Phyllocladus is a small genus of conifers, now treated in the Family Podocarpaceae. They are morphologically very distinct from the other genera in that family, and some botanists treat them in a family of their own, the Phyllocladaceae. However, genetic analysis shows that they fall within the Podocarpaceae; their removal from this family leaves the remainder of Podocarpaceae as a paraphyletic taxon. As modern scientific classification requires taxa to be monophyletic, Phyllocladus is best treated within the Podocarpaceae.
They are small to medium-size trees, reaching 10-30 m tall. The main structural shoots are green for 2-3 years, then turn brown as the bark thickens. The leaves are sparse, tiny, scale-like, 2-3 mm long, and only green (photosynthetic) for a short time, soon turning brown. Most photosynthesis is performed by highly modified, leaf-like short shoots called phylloclades; these develop in the axils of the scale leaves, and are simple or compound (depending on species). Simple phylloclades are rhombic, 2-5 cm long, and compound phylloclades are up to 20 cm long and subdivided into 5-15 'leaflet'-like phylloclades 1-3 cm long. The seed cones are berry-like, similar to those of several other Podocarpaceae genera, notably Halocarpus and Prumnopitys, with a fleshy white aril; the seeds are dispersed by birds, which digest the soft fleshy aril as they pass the hard seeds in their droppings.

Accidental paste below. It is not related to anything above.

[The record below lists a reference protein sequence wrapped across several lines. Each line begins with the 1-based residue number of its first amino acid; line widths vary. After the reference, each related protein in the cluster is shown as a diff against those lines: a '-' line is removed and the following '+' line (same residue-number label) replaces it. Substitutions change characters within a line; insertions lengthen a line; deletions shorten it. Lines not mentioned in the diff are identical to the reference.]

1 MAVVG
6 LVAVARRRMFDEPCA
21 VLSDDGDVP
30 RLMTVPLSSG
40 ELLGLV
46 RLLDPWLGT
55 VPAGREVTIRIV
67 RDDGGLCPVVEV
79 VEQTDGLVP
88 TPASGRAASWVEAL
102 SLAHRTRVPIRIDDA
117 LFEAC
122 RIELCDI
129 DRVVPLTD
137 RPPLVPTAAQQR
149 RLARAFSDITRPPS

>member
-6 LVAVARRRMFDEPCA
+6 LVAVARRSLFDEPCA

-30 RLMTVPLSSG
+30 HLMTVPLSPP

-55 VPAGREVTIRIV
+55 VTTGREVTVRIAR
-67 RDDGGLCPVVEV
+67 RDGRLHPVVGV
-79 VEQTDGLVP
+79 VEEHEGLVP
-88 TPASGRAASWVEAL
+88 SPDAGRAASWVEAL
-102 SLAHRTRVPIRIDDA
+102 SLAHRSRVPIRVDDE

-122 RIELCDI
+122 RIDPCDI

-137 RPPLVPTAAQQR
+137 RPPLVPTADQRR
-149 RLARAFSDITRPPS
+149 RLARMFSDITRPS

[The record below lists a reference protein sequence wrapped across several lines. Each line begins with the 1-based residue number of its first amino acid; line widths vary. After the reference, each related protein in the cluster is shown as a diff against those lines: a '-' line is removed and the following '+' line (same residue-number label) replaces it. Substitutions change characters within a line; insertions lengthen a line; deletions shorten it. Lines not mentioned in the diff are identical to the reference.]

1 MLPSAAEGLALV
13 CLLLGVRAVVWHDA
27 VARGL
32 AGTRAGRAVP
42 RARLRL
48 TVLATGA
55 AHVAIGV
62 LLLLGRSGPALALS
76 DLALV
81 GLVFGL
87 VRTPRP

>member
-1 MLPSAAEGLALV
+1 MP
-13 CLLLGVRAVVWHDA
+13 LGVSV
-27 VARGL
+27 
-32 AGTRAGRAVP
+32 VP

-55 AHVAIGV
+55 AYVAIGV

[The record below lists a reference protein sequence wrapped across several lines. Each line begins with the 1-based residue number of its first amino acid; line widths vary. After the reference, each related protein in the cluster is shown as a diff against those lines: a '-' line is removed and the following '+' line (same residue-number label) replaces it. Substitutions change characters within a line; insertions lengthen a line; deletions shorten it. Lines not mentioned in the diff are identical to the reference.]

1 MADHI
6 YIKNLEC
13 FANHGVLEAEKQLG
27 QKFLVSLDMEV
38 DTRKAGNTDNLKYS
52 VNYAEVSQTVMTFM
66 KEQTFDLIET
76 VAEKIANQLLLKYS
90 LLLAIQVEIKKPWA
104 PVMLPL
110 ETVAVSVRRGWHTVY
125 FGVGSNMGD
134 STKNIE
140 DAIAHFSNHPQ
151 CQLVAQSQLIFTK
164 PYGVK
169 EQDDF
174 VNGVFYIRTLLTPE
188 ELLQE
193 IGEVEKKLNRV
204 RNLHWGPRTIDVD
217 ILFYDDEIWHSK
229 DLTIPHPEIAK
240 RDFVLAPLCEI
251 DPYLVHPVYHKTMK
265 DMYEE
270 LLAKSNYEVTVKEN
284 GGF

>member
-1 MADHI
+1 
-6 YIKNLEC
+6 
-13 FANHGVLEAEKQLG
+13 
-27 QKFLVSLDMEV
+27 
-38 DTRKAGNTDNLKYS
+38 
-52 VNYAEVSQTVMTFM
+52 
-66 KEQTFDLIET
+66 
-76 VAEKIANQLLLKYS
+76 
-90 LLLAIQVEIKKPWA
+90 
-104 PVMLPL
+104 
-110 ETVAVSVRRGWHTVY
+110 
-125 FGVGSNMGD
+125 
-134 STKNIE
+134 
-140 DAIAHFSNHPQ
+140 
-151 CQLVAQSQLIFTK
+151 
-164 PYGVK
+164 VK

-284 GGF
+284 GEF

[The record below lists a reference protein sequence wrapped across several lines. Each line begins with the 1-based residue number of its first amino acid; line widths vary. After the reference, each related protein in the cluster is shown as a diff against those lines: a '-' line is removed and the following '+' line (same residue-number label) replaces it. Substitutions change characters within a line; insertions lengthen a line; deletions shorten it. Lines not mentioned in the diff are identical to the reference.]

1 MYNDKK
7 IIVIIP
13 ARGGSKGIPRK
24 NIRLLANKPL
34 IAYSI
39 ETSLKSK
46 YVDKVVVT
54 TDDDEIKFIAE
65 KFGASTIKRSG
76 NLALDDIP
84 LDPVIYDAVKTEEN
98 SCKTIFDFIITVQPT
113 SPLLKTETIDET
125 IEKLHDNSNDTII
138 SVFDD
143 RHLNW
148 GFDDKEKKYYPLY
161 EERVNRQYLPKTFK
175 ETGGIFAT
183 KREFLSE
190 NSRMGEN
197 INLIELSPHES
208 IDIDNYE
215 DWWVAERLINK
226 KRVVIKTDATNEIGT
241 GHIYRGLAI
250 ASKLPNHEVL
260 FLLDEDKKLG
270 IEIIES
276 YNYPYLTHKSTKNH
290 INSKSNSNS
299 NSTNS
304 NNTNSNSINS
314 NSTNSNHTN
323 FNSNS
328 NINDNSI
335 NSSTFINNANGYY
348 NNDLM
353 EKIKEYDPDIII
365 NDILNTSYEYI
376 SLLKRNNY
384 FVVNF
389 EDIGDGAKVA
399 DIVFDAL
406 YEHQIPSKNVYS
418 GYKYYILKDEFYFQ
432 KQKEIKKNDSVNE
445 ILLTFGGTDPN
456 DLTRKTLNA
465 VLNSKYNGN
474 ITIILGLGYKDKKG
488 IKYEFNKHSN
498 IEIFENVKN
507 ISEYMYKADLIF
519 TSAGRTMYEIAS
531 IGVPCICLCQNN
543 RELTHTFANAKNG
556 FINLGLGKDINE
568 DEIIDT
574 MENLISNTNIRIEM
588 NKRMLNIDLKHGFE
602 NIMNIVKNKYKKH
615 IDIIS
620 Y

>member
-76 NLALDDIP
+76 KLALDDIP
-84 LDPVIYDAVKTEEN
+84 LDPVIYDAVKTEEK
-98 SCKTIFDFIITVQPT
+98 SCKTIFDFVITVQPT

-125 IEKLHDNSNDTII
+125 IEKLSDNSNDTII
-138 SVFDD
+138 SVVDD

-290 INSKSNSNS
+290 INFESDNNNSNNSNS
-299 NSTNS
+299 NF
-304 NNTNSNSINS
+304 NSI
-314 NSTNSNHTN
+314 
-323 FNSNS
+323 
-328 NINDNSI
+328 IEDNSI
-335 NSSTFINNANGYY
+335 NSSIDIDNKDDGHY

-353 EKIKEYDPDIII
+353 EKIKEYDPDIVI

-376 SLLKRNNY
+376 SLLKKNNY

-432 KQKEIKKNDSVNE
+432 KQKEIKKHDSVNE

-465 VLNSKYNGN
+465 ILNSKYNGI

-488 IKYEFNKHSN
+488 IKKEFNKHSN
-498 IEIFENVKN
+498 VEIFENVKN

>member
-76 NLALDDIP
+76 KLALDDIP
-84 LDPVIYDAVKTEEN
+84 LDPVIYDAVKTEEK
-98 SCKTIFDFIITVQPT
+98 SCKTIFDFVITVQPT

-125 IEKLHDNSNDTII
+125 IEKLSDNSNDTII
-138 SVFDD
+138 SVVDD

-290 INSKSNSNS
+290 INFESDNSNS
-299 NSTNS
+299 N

Soil-landscape and soil-hydrological relationships in the Glendhu Experimental Catchments, East Otago Uplands, New Zealand.
Jul 01, 1999; Abstract Soil-landscape relationships were investigated in a first-order catchment and a fifth-order catchment of the Waipori...